‘Dune’ – First look
Yesterday morning, Vanity Fair shared the exclusive look into the latest adaptation of the Frank Herbert’s novel Dune, teasing us there was more to come today, and so they delivered! Today VF revealed some exclusive intakes from the highly anticipated adaptation by Denis Villeneuve.
The film, or films will consist of two installments. Villeneuve, pointing out the enormous length and complexity of the book have attributed on the success of previous adaptations attempts. “I would not agree to make this adaptation of the book with one single movie. The world is too complex. It’s a world that takes its power in details.”
“It’s a book that tackles politics, religion, ecology, spirituality—and with a lot of characters,” says Villeneuve. “I think that’s why it’s so difficult. Honestly, it’s by far the most difficult thing I’ve done in my life.”
In a smart move by Villeneueve, he also updated the classic in a few ways: The novel, which doesn’t include big roles for women or portray them in a absurd manner. Therefore, Lady Jessica’s (played by Rebecca Ferguson who I LOVE since Dr. Sleep) role has been expanded, and is described more as a “warrior princess,” than a “space nun.”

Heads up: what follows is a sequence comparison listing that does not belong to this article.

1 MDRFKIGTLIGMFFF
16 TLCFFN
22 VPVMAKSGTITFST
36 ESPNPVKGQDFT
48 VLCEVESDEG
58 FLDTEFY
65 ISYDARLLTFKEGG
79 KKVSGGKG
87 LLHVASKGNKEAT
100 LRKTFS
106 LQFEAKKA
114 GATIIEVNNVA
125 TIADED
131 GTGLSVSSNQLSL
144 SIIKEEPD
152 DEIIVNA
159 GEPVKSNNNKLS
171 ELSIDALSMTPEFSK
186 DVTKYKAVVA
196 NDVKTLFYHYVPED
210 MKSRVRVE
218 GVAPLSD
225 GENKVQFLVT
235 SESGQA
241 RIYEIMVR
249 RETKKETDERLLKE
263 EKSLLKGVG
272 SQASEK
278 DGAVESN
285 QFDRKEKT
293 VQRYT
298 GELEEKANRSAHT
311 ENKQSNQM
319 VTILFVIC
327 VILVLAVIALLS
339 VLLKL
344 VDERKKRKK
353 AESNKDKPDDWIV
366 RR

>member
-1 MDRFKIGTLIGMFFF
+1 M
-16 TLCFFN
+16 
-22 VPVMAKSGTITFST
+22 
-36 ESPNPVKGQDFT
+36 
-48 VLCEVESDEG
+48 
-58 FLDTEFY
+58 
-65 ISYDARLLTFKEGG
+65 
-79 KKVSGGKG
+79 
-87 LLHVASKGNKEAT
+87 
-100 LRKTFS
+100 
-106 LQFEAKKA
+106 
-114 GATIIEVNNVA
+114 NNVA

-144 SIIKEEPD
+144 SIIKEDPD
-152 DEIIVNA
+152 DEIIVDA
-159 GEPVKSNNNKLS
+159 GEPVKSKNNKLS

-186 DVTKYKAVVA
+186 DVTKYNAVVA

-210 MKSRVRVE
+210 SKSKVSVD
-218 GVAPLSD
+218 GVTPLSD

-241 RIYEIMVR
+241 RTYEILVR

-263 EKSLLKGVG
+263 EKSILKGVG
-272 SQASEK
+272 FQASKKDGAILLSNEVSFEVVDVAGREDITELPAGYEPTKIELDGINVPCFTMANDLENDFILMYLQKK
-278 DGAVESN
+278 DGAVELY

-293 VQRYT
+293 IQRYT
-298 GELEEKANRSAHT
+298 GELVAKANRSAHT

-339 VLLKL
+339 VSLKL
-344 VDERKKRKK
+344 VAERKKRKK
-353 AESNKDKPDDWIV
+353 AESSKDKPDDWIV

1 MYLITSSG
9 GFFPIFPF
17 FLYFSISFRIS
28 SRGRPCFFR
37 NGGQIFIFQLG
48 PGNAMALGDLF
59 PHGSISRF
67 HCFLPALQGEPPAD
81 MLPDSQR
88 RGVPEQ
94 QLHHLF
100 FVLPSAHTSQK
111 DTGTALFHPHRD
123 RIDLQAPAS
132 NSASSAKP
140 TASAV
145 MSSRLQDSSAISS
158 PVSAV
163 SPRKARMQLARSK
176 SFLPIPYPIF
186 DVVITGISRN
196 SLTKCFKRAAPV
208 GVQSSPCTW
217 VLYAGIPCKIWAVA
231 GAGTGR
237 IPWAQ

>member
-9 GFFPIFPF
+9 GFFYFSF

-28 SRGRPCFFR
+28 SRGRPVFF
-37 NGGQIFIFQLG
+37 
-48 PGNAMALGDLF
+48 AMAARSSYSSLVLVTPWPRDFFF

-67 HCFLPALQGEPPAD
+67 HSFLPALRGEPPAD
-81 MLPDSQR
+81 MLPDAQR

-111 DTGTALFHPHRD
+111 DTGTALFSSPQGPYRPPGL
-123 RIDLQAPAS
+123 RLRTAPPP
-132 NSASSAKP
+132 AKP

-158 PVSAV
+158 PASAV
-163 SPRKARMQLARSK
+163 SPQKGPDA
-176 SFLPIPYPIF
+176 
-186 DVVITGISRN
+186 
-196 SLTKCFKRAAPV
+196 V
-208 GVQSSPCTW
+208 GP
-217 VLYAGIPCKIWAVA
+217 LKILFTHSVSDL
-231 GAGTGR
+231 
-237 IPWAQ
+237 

Arrakis, also called Dune, is the setting for Herbert’s novel, which follows Paul of the noble House Atreides. The book begins with Paul’s family being assigned control of Dune as part of an elaborate plot by their sworn enemies: the sadistic slave drivers of House Harkonnen. The conflict between these houses upends the delicate political balance on Arrakis. Soon, Paul is catapulted into the middle of a planetary revolution, where he must prove himself capable of leading— and surviving— on this hostile desert world.
Published in 1965, “Dune” takes place in a far-flung future, where humanity rules the stars in a giant feudal empire. This medieval motif goes beyond just the government. Unlike most interstellar sci-fi, Herbert’s humans conquered the stars without any computers. Following an ancient war with robots, humanity has forbidden the construction of any machine “in the likeness of a human mind.” But rather than stifling their expansion, this edict forced humans to evolve in startling ways— becoming biological computers, psychic witches, and prescient space pilots. Members of these super-powered factions are regularly employed by various noble houses, all competing for power and new planets to add to their kingdoms.
I, for one can’t wait to see the films: the aesthetic look great, the costumes brilliant and the casting so well planned.
You can read the full article at the Vanity Fair site